And so what are you reading at the moment?
The Haunting of Hill House by Shirley Jackson, witty spookery and of course the long, very long The Method of Vedanta by Sri SSS. which is what Indians call him. At page 418 I’m not at the half way mark yet. It’s comprehensive and the print is small with three varieties of typeface, bold for his own position, light for scriptural gloss and light cursive for explanatory notes of the latter.
You’d want to be in the whole of your health for that.
The present chapter, only 84 pages long, is enlivened by controversy. It’s on Panchapadika, no diacretics on this computer and if there were I wouldn’t know what to do with them.
That’s by Padmapada the close disciple of Shankaracarya. How could that be controversial, if anyone had the knowledge it was surely someone who 'took the dust’ of Bhagavatpada.
Well no, Swami says that he has given a wrong turn to the interpretation of the Preamble to the B.S.B. with his focus on the technicalities of superimposition (adhyasa) and his assertion that it is the cause of creation. He is quite firm in this and his analysis is convincing. When I initially read the preamble without having read any 'authoritative’ commentaries on it I was amazed that advaitins could have become so fascinated by 'confusion’ which they persisted in calling delusion. Rote learning can be like post hypnotic suggestion in over-riding plain perception and an obvious reading.
These various views (of what confusion is) are mentioned, but none of them is criticised, (by Shankara) because the question of how superimposition arises, and the answers given to it, are of little interest. and not relevant to the topic under discussion. That topic is not an exposition of the causes of superimposition. The topic being expounded is: ‘In worldly experience there is a natural superimposition of Consciousness and the non-conscious’. pg.396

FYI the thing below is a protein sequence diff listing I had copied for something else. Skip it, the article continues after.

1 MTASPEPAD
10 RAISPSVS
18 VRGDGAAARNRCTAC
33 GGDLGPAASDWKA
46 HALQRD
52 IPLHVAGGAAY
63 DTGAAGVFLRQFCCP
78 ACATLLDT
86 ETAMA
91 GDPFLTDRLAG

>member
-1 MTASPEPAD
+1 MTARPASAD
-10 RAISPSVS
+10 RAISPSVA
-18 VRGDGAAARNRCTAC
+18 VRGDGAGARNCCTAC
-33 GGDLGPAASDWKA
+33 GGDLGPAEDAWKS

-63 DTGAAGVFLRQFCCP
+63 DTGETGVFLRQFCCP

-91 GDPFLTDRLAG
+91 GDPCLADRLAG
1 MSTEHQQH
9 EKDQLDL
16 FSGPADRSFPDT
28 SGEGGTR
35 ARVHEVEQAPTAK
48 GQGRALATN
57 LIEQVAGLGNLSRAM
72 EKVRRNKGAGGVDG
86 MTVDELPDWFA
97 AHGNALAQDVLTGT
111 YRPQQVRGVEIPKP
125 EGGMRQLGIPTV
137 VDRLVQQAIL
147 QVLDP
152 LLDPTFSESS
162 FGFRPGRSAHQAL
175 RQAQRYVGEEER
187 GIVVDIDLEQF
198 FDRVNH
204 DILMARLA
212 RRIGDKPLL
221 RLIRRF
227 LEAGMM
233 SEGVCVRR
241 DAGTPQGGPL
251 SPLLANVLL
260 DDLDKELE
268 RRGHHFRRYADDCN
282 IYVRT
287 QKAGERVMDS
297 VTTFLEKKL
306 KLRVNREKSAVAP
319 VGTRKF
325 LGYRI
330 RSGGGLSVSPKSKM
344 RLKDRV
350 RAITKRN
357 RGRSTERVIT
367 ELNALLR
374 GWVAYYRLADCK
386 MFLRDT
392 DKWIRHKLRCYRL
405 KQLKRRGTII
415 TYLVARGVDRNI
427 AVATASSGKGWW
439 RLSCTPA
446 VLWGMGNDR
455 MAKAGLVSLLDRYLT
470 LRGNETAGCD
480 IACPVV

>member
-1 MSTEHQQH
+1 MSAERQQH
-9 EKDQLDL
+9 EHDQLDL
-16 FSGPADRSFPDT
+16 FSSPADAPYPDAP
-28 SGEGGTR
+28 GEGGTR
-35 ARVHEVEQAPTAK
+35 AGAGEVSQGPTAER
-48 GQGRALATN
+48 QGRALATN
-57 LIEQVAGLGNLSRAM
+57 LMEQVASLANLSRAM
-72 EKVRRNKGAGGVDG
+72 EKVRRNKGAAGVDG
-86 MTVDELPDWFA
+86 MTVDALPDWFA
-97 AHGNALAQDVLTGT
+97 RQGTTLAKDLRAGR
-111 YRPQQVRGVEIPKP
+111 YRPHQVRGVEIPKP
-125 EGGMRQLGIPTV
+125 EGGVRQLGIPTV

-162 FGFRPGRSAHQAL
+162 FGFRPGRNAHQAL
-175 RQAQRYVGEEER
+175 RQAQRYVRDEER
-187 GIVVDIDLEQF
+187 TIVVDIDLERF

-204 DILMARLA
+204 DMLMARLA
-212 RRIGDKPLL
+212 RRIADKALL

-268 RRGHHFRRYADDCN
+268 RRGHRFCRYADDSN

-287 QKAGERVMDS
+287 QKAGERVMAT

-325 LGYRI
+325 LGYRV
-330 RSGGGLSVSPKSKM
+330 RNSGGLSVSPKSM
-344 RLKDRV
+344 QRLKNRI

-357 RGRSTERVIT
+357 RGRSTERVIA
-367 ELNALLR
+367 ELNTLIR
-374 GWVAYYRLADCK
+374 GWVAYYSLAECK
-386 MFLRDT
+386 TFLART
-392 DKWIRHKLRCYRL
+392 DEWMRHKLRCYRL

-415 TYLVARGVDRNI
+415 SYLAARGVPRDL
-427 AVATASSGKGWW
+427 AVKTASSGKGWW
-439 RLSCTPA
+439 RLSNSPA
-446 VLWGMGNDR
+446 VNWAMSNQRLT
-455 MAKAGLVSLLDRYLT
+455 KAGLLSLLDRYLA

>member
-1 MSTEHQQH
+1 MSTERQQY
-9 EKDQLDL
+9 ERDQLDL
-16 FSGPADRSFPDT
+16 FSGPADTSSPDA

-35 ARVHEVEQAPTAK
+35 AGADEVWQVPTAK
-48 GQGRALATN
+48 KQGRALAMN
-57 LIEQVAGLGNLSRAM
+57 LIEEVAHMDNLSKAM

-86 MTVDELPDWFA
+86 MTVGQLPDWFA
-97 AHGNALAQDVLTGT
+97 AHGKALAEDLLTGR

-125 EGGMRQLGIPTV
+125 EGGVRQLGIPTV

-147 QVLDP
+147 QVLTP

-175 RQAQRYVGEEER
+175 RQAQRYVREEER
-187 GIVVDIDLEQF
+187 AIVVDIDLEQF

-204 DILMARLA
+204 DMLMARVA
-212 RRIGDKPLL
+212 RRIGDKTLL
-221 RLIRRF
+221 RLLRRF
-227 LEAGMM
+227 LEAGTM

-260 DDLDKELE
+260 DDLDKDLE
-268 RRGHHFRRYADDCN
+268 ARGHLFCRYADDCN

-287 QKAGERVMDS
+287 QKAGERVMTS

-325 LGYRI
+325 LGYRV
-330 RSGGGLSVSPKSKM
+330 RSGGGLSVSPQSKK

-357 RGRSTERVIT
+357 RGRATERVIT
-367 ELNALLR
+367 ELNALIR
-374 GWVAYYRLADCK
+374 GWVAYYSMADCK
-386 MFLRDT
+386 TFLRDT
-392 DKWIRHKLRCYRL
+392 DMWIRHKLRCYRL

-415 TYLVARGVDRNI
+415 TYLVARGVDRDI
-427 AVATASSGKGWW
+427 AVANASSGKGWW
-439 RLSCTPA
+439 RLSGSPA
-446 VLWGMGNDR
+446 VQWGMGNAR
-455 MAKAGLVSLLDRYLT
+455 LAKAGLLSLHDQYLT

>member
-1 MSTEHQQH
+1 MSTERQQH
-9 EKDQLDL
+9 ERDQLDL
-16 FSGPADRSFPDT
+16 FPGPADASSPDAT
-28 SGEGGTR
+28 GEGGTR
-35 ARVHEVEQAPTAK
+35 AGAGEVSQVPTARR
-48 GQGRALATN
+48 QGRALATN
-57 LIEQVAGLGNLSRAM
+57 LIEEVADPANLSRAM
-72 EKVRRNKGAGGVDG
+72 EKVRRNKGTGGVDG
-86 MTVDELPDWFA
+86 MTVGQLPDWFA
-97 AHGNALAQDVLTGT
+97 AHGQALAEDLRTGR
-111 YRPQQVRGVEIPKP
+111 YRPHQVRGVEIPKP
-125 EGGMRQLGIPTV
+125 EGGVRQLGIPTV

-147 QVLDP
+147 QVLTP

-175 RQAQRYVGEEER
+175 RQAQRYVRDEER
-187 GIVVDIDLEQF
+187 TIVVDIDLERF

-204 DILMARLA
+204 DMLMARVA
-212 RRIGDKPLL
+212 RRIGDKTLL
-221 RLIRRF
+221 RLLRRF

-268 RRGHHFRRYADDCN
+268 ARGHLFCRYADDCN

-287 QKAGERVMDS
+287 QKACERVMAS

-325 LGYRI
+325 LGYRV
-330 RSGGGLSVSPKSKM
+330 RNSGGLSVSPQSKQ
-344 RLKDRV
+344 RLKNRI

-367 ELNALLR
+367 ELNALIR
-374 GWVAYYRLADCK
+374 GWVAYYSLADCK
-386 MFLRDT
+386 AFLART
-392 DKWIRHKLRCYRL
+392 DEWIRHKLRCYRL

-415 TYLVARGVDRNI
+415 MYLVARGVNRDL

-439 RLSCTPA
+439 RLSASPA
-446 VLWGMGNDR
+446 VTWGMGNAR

Isn’t adhyasa according to other schools an invention of Shankara himself without a Vedic basis?
Pass. I think that it is a teaching device to illustrate a metaphysical insight into the aporetic nature of perception and go from that to a generalisation about what he calls ‘worldly experience’ namely various forms of self-identity. The fact that he brings it in at the beginning of his major work is an indication that he considers it a central insight that requires exposition. To that end he uses the analogy of common confusion. cf:
Is that analogy a fixed element in his metaphysics?
Elsewhere he regards analogies as approximations which are of their nature surpassed when the truth is achieved. Adhyasa may be the last of those fingers pointing at the moon on the bough.